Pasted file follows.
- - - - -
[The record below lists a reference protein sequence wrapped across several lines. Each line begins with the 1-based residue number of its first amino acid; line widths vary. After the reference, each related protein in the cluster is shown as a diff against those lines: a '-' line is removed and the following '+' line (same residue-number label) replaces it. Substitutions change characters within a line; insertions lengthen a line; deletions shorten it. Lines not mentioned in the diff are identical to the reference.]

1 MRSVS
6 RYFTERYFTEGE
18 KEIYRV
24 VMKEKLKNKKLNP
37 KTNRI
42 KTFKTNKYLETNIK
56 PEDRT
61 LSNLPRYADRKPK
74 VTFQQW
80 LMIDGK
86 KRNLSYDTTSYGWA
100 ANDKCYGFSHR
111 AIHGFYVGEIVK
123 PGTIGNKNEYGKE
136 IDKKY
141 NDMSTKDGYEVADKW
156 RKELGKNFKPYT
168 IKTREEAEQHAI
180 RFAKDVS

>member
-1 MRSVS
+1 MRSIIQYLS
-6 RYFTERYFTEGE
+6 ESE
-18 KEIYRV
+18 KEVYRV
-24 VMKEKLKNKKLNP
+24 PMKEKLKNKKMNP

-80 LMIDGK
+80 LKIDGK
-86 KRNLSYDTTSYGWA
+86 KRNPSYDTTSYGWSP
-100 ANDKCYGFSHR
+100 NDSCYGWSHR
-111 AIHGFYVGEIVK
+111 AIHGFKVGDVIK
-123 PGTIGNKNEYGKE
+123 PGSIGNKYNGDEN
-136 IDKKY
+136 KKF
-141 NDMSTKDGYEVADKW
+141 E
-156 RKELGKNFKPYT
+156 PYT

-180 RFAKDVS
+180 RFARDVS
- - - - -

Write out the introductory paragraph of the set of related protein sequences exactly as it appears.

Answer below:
[The record below lists a reference protein sequence wrapped across several lines. Each line begins with the 1-based residue number of its first amino acid; line widths vary. After the reference, each related protein in the cluster is shown as a diff against those lines: a '-' line is removed and the following '+' line (same residue-number label) replaces it. Substitutions change characters within a line; insertions lengthen a line; deletions shorten it. Lines not mentioned in the diff are identical to the reference.]